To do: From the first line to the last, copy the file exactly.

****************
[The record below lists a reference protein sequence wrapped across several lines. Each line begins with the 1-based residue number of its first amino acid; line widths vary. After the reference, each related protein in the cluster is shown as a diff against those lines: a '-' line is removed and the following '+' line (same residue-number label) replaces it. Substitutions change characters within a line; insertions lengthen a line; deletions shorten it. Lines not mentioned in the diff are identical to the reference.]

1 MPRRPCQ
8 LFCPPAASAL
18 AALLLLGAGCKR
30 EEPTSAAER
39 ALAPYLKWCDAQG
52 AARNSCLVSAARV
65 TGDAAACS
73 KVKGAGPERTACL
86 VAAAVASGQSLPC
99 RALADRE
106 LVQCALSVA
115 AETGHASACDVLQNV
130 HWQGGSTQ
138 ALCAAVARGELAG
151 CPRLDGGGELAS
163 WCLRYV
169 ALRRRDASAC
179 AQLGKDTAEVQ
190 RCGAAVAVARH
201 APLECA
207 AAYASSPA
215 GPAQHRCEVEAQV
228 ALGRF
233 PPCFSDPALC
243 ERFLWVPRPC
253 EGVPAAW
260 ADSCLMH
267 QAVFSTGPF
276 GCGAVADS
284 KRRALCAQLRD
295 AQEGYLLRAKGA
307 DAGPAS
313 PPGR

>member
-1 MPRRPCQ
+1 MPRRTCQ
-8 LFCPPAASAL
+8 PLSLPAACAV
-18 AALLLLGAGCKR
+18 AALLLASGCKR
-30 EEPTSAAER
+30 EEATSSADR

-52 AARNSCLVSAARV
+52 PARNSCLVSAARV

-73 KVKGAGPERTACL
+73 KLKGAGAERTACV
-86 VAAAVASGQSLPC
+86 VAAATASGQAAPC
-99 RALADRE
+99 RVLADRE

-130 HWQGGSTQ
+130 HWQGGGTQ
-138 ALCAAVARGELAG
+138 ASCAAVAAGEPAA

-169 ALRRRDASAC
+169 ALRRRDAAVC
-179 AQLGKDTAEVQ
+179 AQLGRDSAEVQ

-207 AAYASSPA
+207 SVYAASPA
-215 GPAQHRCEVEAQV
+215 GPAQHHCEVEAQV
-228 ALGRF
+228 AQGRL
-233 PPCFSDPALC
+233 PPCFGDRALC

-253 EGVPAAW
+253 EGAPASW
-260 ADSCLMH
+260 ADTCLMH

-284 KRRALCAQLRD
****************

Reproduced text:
[The record below lists a reference protein sequence wrapped across several lines. Each line begins with the 1-based residue number of its first amino acid; line widths vary. After the reference, each related protein in the cluster is shown as a diff against those lines: a '-' line is removed and the following '+' line (same residue-number label) replaces it. Substitutions change characters within a line; insertions lengthen a line; deletions shorten it. Lines not mentioned in the diff are identical to the reference.]

1 MPRRPCQ
8 LFCPPAASAL
18 AALLLLGAGCKR
30 EEPTSAAER
39 ALAPYLKWCDAQG
52 AARNSCLVSAARV
65 TGDAAACS
73 KVKGAGPERTACL
86 VAAAVASGQSLPC
99 RALADRE
106 LVQCALSVA
115 AETGHASACDVLQNV
130 HWQGGSTQ
138 ALCAAVARGELAG
151 CPRLDGGGELAS
163 WCLRYV
169 ALRRRDASAC
179 AQLGKDTAEVQ
190 RCGAAVAVARH
201 APLECA
207 AAYASSPA
215 GPAQHRCEVEAQV
228 ALGRF
233 PPCFSDPALC
243 ERFLWVPRPC
253 EGVPAAW
260 ADSCLMH
267 QAVFSTGPF
276 GCGAVADS
284 KRRALCAQLRD
295 AQEGYLLRAKGA
307 DAGPAS
313 PPGR

>member
-1 MPRRPCQ
+1 MPRRTCQ
-8 LFCPPAASAL
+8 PLSLPAACAV
-18 AALLLLGAGCKR
+18 AALLLASGCKR
-30 EEPTSAAER
+30 EEATSSADR

-52 AARNSCLVSAARV
+52 PARNSCLVSAARV

-73 KVKGAGPERTACL
+73 KLKGAGAERTACV
-86 VAAAVASGQSLPC
+86 VAAATASGQAAPC
-99 RALADRE
+99 RVLADRE

-130 HWQGGSTQ
+130 HWQGGGTQ
-138 ALCAAVARGELAG
+138 ASCAAVAAGEPAA

-169 ALRRRDASAC
+169 ALRRRDAAVC
-179 AQLGKDTAEVQ
+179 AQLGRDSAEVQ

-207 AAYASSPA
+207 SVYAASPA
-215 GPAQHRCEVEAQV
+215 GPAQHHCEVEAQV
-228 ALGRF
+228 AQGRL
-233 PPCFSDPALC
+233 PPCFGDRALC

-253 EGVPAAW
+253 EGAPASW
-260 ADSCLMH
+260 ADTCLMH

-284 KRRALCAQLRD